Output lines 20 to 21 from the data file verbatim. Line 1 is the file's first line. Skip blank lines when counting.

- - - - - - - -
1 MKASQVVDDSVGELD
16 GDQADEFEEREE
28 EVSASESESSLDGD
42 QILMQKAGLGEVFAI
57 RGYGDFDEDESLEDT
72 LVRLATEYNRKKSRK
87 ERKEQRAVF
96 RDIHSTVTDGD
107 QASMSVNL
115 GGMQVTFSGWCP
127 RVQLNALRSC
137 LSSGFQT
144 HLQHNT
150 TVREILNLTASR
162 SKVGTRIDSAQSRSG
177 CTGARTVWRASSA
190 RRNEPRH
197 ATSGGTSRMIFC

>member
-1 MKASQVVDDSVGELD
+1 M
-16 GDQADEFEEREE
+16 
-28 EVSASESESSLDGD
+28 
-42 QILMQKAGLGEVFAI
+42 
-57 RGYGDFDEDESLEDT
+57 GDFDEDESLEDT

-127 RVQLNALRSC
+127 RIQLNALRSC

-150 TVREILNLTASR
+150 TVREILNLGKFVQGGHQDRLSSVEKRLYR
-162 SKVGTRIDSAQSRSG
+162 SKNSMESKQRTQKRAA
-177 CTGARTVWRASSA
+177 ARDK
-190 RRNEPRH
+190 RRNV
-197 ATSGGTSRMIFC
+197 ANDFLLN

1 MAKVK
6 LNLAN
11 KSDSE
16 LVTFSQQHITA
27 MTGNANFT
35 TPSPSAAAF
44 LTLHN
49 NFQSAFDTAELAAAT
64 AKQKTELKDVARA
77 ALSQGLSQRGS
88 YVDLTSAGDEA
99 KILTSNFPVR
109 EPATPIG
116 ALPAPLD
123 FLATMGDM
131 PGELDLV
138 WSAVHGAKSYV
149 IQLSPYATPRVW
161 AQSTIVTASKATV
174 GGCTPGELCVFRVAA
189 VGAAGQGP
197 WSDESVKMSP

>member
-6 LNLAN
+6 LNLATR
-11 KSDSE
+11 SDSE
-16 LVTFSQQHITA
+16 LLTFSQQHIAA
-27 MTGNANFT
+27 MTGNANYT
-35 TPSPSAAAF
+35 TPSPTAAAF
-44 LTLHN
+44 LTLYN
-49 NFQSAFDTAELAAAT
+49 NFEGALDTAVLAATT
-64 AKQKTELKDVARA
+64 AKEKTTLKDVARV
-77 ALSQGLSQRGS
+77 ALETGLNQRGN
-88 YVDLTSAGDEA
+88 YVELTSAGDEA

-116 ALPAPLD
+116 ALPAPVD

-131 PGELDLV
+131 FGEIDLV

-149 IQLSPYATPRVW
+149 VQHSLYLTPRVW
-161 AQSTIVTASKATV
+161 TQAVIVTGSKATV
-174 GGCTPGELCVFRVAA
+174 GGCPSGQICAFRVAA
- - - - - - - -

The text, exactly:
-1 MKASQVVDDSVGELD
+1 M